Statement of purpose
What's the story?
Structure and policy
Irish policy recommendations
Research programmes
Principal Irish megalithic sites
Boyne Valley map
The Indigenous Peoples' connection
About Irish megalithic sites
Historical background
Ancient Irish Monuments Appeal
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Stone basin in the chamber of the Eastern passage at Knowth
said to be the Dagda's Cauldron brought to Ireland by the Tuatha Dé Danaan.
2000 Martin Byrne (click to enlarge)



The objective of this programme would be to carry out a systematic search for astronomical references in Irish mythological texts and related local folklore. (See the historical background page in the Context section for details.)

Scholarly analysis of mythological material from Sumer, Mesopotamia, Egypt, the Maya and other cultures appears to indicate the existence of overt and covert astronomical references in the adventures of Gods, Goddesses and heroes. These references are often related to calendrical cycles of growth and decay, and to the association of historical events (such as the founding of cities or the fall of civilisations) with particular astrological configurations. When interpreted in their proper mythological context, such references can shed light on the astronomical knowledge and interest of ancient peoples.

Since some of the Irish mythological material and local folklore is thought to include pre-Celtic Neolithic content, and the major dates of the Celtic calendar (Solstices, Equinoxes and cross-quarter days) are all astronomically-based, a systematic search for hidden astronomical references in the translated and untranslated Irish mythological texts might yield interesting clues about the astronomical interests and knowledge of the people who built the megaliths.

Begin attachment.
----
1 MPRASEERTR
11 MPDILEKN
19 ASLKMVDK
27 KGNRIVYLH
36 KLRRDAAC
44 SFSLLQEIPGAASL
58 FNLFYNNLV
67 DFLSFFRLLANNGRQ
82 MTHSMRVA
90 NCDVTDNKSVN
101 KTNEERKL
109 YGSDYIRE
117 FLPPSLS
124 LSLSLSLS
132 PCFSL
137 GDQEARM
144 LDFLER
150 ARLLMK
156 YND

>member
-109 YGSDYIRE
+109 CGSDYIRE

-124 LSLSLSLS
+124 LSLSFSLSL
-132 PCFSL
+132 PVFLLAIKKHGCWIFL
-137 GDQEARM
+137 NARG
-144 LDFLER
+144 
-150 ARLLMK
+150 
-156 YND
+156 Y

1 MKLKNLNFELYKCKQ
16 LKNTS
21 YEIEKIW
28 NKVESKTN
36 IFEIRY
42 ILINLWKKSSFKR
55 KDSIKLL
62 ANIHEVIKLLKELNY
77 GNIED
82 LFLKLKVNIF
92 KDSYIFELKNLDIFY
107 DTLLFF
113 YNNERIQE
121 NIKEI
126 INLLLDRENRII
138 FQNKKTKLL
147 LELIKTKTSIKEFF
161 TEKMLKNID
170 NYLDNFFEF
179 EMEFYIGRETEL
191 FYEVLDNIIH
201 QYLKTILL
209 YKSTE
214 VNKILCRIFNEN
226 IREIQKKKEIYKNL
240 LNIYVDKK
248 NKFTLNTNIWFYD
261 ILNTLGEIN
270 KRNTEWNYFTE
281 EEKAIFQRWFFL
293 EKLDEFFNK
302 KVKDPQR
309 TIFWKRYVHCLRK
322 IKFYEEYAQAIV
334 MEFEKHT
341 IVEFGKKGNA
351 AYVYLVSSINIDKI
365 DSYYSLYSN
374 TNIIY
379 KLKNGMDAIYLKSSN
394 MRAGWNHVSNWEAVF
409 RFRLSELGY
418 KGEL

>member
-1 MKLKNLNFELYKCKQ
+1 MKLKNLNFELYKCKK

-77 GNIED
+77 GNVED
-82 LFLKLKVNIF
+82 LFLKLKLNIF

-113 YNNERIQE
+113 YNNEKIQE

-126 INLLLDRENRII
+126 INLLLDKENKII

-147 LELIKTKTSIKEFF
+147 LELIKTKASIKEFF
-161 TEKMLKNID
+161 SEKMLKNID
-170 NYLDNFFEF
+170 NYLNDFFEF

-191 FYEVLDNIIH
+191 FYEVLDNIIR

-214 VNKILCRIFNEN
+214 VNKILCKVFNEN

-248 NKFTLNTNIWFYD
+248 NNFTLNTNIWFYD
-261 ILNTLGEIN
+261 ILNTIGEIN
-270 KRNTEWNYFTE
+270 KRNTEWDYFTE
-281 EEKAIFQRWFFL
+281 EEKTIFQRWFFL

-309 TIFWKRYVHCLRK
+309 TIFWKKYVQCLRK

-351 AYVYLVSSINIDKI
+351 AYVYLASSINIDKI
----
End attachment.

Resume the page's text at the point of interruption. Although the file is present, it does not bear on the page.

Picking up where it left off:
According to Spenser, "It is certain the Irish hath had the use of letters very anciently and long before England." St. Patrick alone is said to have destroyed hundreds of ancient Irish manuscripts dating from the pre-Christian period. Thousands more were destroyed by Christians up to the Norman period, when the surviving ones were collected by monks in the Norman monasteries. Many of these were, in turn, consigned to the flames by the native Irish who burned these monasteries of the new invaders. The earliest known surviving Irish MSS – said to date from the 5th to the 12th century – are written in variety of languages including Old Irish, Hiberno Latin, and Latin. While many of these now reside in the Dublin Museum and other Irish institutions, others are to be found in private hands, or scattered in the libraries of Europe, particulary (according to James Bonwick in 1894) in Paris, Spain, Copenhagen and the Vatican.


Please email your comments to Michael O'Callaghan at or contact him at this address.



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Updated 25 May 2001
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